[image-1]On April 1, 1960, 24 students from Burke High School sat down at King Street’s Kress lunch counter — a place off-limits to blacks — in protest of segregation. As the Post & Courier reported, “They were not served. They were told to leave. They did not leave. They hummed songs and recited the Lord’s Prayer and the 23rd Psalm.” That afternoon all of the students were arrested with bail set at $10 each.

Their bravery was finally publicly remembered in 2013 when the Preservation Society of Charleston installed a plaque in front of 281 King St., today clothing retailer H&M. But for more than a year now the plaque has been missing from its place of prominence, a victim of numerous fender benders.

“It’s right in front of a truck loading bay,” explains Tim Condo, Preservation Society Manager of Preservation Initiatives. “The way the sign was placed — so people could read it on either side without having to step off the sidewalk — was putting it in the way of trucks. Finally it broke in half.” As trucks parked to unload clothing at H&M, they continued to knock it over and finally it gave away. Today, Condo says, it’s with the City’s Parks Department in historical marker limbo.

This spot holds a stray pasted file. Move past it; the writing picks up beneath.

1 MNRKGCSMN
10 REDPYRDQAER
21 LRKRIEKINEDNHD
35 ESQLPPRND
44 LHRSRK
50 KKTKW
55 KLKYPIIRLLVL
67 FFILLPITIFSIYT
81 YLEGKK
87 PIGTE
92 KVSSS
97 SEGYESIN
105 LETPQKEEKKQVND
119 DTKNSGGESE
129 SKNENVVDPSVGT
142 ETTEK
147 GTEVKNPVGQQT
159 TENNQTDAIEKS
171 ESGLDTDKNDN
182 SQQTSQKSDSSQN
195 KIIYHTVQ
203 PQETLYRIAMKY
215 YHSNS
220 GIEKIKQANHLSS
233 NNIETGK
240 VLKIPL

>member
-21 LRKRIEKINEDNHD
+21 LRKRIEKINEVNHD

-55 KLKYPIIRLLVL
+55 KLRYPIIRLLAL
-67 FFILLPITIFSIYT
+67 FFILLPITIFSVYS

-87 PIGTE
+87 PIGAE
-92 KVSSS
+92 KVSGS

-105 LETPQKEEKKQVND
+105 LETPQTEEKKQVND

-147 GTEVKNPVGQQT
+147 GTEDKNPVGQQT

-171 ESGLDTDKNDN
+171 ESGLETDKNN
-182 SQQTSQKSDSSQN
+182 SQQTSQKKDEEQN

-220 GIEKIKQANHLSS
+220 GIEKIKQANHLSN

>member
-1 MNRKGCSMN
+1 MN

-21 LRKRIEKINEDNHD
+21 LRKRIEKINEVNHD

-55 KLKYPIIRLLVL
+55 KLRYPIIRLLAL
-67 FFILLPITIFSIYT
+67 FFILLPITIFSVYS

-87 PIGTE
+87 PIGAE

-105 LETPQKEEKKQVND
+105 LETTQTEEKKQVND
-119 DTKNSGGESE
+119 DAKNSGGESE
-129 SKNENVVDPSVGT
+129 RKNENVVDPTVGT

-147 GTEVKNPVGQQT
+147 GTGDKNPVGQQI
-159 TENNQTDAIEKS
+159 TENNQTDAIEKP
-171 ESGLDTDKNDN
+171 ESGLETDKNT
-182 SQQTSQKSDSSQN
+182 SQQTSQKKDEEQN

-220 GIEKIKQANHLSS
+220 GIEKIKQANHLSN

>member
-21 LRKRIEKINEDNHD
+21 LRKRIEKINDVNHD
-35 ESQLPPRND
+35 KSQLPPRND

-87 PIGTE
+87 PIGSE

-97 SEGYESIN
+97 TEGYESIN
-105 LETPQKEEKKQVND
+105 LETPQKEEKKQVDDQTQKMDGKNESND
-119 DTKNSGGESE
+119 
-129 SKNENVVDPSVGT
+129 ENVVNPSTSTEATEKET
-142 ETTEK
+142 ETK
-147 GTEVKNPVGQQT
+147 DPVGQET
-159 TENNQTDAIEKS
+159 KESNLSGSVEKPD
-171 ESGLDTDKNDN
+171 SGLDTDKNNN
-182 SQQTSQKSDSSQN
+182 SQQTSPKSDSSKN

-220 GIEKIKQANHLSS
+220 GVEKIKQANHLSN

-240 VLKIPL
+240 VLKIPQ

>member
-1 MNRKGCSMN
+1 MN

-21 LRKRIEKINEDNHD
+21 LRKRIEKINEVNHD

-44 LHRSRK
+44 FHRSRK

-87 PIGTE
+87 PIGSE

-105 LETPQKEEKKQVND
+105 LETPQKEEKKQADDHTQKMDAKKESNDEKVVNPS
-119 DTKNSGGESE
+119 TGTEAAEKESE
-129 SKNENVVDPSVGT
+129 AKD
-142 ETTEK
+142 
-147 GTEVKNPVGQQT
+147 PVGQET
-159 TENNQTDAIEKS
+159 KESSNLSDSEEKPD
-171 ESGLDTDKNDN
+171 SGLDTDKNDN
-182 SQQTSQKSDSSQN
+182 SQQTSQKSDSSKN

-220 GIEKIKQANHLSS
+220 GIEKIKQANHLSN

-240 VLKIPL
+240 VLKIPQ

The problem is, the Preservation Society fears replacing the sign in its original location will just result in another truck collision. “There’s not an easy fix for it,” says Condo. “We want both sides of that info displayed, but there’s no feasible location to put that sign without it being put in harms way only to be knocked down again. There’s a possibility to mount it on the building itself, but then it might not look like a state marker look.” The Preservation Society has also looked at installing the marker on the other side of the Kress Building on Wentworth Street, but Condo says that wouldn’t be as prominent of a location.

“It’s a loose end we need to tie up,” says Condo. “We resumed talks with the City at one point at the end of last year. It’s really something we could feasibly get done in the next couple of months and we’d need to resume that conversation and look at that type of signage.”

The Kress sit-in sign was one of five total signs installed in 2013 honoring Civil Rights activism in Charleston. “We put one in front of the Progressive Club on Johns Island, The Cigar Factory where the workers’ strike took place, and the MUSC building hospital strike, and one on upper King in front of James Simons Elementary School because it was one of the four schools to be desegregated in 1963.” All four of those signs are still standing. The Kress sit-in plaque’s future, however, remains uncertain.

Says Condo, “It’s something that is hanging out there and we know we need to figure something out for it.”